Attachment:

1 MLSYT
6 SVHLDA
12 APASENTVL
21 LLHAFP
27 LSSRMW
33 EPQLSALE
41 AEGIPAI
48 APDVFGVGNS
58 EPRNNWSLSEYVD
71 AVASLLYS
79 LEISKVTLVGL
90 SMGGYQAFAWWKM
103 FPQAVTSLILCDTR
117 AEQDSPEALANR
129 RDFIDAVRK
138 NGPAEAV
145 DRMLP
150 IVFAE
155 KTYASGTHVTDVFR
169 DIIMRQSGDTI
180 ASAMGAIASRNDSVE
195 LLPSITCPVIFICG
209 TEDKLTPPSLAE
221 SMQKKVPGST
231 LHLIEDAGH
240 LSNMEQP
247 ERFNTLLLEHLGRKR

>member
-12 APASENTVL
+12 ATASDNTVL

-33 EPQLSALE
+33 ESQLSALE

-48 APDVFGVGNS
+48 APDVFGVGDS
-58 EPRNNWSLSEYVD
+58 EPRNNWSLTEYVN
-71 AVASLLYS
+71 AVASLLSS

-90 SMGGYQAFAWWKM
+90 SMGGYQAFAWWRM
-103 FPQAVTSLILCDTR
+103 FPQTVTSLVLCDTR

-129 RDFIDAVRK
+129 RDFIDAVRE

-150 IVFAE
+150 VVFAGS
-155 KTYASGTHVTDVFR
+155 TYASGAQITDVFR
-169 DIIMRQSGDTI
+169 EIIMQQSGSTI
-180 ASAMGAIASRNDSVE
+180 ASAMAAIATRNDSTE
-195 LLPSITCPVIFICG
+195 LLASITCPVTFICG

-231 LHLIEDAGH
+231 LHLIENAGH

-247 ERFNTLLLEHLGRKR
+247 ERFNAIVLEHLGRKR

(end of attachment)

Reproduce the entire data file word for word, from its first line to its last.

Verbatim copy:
1 MLSYT
6 SVHLDA
12 APASENTVL
21 LLHAFP
27 LSSRMW
33 EPQLSALE
41 AEGIPAI
48 APDVFGVGNS
58 EPRNNWSLSEYVD
71 AVASLLYS
79 LEISKVTLVGL
90 SMGGYQAFAWWKM
103 FPQAVTSLILCDTR
117 AEQDSPEALANR
129 RDFIDAVRK
138 NGPAEAV
145 DRMLP
150 IVFAE
155 KTYASGTHVTDVFR
169 DIIMRQSGDTI
180 ASAMGAIASRNDSVE
195 LLPSITCPVIFICG
209 TEDKLTPPSLAE
221 SMQKKVPGST
231 LHLIEDAGH
240 LSNMEQP
247 ERFNTLLLEHLGRKR

>member
-12 APASENTVL
+12 ATASDNTVL

-33 EPQLSALE
+33 ESQLSALE

-48 APDVFGVGNS
+48 APDVFGVGDS
-58 EPRNNWSLSEYVD
+58 EPRNNWSLTEYVN
-71 AVASLLYS
+71 AVASLLSS

-90 SMGGYQAFAWWKM
+90 SMGGYQAFAWWRM
-103 FPQAVTSLILCDTR
+103 FPQTVTSLVLCDTR

-129 RDFIDAVRK
+129 RDFIDAVRE

-150 IVFAE
+150 VVFAGS
-155 KTYASGTHVTDVFR
+155 TYASGAQITDVFR
-169 DIIMRQSGDTI
+169 EIIMQQSGSTI
-180 ASAMGAIASRNDSVE
+180 ASAMAAIATRNDSTE
-195 LLPSITCPVIFICG
+195 LLASITCPVTFICG

-231 LHLIEDAGH
+231 LHLIENAGH

-247 ERFNTLLLEHLGRKR
+247 ERFNAIVLEHLGRKR